Abhaydatta gives Anand the conch to carry. Why doesn't Abhaydatta want Nisha to know about the conch? Debate Anand's decision to disobey Abhaydatta and tell Nisha that he is carrying the conch. What is Nisha's reaction when she sees it? How does this reveal the difference between the two children, and their individual contributions to the mission?
How does Abhaydatta prepare the children for the danger that he is certain will come upon them? Why does he tell Anand and Nisha the Tale of the One-Eyed Deer?
Anand and Nisha encounter the evil forces of Surabhanu, a former member of the Brotherhood who wants possession of the conch. How does Anand deal with the evil powers? Explain the conch's message: "It's a wise fool who knows his own folly."
Describe Anand's feelings when he discovers that Nisha has been admitted to the Brotherhood. Discuss what Abhaydatta means when he tells Anand, "We cannot choose you until you have made a choice yourself."
Discuss Anand's choice to remain in the Silver Valley. What contributes to his final decision? Why does the Brotherhood make him the Keeper of the Conch?
Anand's journey to the Silver Valley reveals important messages about trust, love, and power. How do these messages apply to real life?
Why is Anand the Brotherhood's only hope? How is the Brotherhood Nisha's only hope? What other elements of hope are in the story?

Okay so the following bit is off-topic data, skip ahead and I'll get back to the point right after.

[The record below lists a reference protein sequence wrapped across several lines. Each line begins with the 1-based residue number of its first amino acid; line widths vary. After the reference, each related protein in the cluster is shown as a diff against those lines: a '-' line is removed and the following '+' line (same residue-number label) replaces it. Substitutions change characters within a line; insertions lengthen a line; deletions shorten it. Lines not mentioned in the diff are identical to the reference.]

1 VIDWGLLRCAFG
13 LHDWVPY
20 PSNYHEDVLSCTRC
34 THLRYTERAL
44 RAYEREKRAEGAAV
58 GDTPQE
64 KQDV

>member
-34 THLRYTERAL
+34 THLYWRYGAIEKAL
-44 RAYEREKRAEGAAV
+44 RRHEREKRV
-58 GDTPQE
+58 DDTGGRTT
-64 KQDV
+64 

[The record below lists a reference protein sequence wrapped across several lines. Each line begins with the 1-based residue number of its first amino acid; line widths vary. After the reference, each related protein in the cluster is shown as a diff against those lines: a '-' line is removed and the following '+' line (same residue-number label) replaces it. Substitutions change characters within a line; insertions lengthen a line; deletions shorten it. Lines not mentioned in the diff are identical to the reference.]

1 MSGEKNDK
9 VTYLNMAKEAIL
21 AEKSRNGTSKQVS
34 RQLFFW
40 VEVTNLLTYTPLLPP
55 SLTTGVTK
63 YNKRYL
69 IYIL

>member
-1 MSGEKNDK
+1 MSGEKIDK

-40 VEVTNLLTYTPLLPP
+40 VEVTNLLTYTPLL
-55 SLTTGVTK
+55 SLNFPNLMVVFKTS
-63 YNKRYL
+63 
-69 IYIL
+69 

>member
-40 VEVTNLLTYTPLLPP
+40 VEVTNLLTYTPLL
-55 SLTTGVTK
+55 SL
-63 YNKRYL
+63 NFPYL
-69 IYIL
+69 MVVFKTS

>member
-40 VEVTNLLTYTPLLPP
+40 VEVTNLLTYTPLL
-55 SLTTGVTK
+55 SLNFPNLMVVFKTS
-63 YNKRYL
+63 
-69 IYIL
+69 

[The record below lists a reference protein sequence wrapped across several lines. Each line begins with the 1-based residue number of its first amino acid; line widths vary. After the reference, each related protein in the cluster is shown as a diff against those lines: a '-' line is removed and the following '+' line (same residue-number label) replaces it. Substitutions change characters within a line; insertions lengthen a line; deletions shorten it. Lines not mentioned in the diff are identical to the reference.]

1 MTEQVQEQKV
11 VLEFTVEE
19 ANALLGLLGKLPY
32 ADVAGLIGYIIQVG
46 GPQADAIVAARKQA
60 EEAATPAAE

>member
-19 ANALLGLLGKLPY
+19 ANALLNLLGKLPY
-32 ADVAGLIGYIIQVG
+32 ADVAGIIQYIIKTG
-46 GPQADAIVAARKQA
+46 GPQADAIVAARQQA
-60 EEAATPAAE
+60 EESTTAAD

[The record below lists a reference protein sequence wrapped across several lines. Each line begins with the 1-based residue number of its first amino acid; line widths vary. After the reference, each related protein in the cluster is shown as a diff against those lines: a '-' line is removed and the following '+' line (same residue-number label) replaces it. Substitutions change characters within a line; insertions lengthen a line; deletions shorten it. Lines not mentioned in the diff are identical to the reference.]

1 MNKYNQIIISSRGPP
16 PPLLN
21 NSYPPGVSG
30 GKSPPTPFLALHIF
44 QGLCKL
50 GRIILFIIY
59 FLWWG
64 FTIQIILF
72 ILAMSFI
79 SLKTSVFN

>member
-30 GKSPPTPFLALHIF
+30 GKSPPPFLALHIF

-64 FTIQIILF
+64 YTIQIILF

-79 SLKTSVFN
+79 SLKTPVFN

RESEARCH & ACTIVITIES
It is a custom in India for an astrologer to write down a baby's Zodiac sign at birth and to make statements regarding the baby's future. Study the characteristics of each sign of the Zodiac, and determine which sign best characterizes Anand. Write the predictions that the astrologer might have written about Anand on the day of his birth.
Anand is fond of Persian fairy tales. Read several different Persian tales and select one that Anand might share with Nisha. Simplify and illustrate the story.
There are many truths and messages in fantasy. Think about what Anand learns about power, and write a letter of advice to the president of the United States or any world leader.
Anand's final test for entrance into the Silver Valley is to answer the following question: Which of these three virtues are the most important: honesty, loyalty, or compassion. Write an essay that explains the relationship between these three virtues.